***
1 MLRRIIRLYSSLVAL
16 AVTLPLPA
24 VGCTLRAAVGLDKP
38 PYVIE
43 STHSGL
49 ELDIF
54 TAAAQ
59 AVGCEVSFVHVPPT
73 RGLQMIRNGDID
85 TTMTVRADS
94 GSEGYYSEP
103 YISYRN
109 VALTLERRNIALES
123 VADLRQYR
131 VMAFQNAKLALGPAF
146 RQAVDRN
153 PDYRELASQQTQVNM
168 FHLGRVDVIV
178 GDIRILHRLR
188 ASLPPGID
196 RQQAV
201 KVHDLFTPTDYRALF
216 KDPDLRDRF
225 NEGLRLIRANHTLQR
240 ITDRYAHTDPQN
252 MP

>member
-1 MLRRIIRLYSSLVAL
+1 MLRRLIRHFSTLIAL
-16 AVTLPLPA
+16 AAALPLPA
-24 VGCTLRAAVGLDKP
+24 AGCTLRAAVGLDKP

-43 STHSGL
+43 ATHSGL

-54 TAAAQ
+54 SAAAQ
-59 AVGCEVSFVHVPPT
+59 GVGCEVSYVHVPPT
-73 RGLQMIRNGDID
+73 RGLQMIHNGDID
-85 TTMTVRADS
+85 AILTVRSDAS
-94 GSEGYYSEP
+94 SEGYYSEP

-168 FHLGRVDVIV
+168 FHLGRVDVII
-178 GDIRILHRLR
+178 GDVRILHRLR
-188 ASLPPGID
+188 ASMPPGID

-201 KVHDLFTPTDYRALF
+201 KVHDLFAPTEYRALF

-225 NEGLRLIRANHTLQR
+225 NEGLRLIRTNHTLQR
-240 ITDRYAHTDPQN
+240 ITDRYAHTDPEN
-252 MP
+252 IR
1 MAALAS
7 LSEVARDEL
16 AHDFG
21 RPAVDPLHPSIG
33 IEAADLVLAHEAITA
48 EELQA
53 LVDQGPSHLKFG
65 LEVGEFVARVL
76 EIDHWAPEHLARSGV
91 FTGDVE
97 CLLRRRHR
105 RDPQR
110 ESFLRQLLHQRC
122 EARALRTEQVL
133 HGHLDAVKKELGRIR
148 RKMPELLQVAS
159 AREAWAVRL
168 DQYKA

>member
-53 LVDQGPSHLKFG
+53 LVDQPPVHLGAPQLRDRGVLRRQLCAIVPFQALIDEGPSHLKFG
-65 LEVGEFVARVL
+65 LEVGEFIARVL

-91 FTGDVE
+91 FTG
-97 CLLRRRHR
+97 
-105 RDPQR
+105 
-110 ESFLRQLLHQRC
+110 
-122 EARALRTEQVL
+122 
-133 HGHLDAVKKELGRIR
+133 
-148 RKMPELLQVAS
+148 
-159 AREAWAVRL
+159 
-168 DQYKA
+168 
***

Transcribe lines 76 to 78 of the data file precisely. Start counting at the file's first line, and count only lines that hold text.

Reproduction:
159 AREAWAVRL
168 DQYKA

>member